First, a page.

(This post is continued from this one.)

After a bit of searching on Wikipedia, I found that the fundamental philosophical underpinnings of superconductivity were to be found in a statistical concept called the Feshbach resonance. If I had to teach superconductivity to those who only knew of the phenomenon superfluously, that’s where I’d begin. So.

Imagine a group of students who have gathered in a room to study together for a paper the next day. Usually, there is that one guy among them who will be hell-bent on gossiping more than studying, affecting the performance of the rest of the group. In fact, given sufficient time, the entire group’s interest will gradually shift in the direction of the gossip and away from its syllabus. The way to get the entire group back on track is to introduce a Feshbach resonance: cut the bond between the group’s interest and the entity causing the disruption. If done properly, the group will turn coherent in its interest and to focusing on studying for the paper.

In multi-body systems, such as a conductor harboring electrons, the presence of a Feshbach resonance renders an internal degree of freedom independent of those coordinates “along” which dissociation is most like to occur. And in a superconductor, a Feshbach resonance results in each electron pairing up with another (i.e., electron-vibrations are quelled by eliminating thermal excitation) owing to both being influenced by an attractive potential that arises out of the electron’s interaction with the vibrating lattice.

Feshbach resonance & BCS theory

For particulate considerations, the lattice-vibrations are quantized in the form of hypothetical particles called phonons. As for why the Feshbach resonance must occur the way it does in a superconductor: that is the conclusion, rather implication, of the BCS theory formulated in 1957 by John Bardeen, Leon Neil Cooper, and John Robert Schrieffer.

The BCS theory essentially treats electrons like rebellious, teenage kids (I must be getting old). As negatively charged electrons pass through the crystal lattice, they draw the positively charged nuclei toward themselves, creating an increase in the positive charge density in their vicinity that attracts more electrons in turn. The resulting electrostatic pull is stronger near nuclei and very weak at larger distances. The BCS theory states that two electrons that would otherwise repel each other will pair up in the face of such a unifying electrostatic potential, howsoever weak it is.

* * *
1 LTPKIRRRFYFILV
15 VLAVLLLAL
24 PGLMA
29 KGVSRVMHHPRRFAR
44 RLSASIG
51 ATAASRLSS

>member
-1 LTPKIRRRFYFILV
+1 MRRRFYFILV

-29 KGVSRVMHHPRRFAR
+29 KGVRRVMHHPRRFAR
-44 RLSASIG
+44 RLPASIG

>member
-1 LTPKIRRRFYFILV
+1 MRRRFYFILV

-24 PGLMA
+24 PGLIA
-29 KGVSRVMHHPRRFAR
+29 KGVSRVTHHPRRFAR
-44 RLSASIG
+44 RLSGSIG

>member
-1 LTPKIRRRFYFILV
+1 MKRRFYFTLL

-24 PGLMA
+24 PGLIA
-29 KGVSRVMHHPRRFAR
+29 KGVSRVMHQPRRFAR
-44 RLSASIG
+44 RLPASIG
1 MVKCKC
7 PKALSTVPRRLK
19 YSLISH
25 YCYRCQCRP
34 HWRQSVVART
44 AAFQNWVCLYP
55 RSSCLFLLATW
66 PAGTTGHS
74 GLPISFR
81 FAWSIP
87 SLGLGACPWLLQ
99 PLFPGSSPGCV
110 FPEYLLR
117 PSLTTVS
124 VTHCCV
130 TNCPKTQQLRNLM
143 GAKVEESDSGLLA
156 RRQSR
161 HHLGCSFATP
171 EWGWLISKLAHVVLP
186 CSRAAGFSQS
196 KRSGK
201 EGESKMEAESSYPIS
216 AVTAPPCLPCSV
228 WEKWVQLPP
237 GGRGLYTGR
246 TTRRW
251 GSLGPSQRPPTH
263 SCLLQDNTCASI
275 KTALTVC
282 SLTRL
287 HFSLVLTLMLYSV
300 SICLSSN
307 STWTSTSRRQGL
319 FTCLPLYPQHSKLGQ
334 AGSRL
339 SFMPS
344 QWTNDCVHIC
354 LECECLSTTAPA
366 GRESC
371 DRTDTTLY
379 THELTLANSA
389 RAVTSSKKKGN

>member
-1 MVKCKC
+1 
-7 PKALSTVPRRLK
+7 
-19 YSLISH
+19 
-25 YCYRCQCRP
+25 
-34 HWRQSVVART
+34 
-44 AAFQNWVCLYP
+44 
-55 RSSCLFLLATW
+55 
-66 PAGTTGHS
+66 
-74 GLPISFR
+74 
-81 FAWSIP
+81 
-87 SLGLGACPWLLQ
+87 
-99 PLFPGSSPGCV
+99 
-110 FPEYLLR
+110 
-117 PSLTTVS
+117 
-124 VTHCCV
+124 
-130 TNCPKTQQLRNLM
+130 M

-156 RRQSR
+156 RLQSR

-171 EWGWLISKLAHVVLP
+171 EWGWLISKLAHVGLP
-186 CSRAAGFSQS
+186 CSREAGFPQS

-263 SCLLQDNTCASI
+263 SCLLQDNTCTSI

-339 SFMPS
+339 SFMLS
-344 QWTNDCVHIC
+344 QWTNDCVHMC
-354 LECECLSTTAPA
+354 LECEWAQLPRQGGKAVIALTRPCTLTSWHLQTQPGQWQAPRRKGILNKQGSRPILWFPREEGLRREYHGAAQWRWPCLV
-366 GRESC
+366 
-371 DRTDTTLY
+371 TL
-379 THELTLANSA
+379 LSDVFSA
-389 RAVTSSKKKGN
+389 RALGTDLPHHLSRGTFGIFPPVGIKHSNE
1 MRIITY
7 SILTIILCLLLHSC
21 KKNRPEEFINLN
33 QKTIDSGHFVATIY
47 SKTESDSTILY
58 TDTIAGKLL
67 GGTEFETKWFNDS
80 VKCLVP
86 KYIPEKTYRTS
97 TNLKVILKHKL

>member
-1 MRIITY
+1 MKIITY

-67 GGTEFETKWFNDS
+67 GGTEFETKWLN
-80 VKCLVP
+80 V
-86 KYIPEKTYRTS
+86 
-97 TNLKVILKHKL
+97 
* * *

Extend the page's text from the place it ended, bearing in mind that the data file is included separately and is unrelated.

This is something like rebellious teens who, in the face of a common enemy, will unite with each other no matter what the differences between them earlier were.

Since electrons are fermions, they bow down to Pauli’s exclusion principle, which states that no two fermions may occupy the same quantum state. As each quantum state is defined by some specific combination of state variables called quantum numbers, at least one quantum number must differ between the two co-paired electrons.

In the case of superconductors, this is particle spin: the electrons in the member-pair will have opposite spins. Further, once such unions have been achieved between different pairs of electrons, each pair becomes indistinguishable from the other, even in principle. Imagine: they are all electron-pairs with two opposing spins but with the same values for all other quantum numbers. Each pair, called a Cooper pair, is just the same as the next!

Bose-Einstein condensates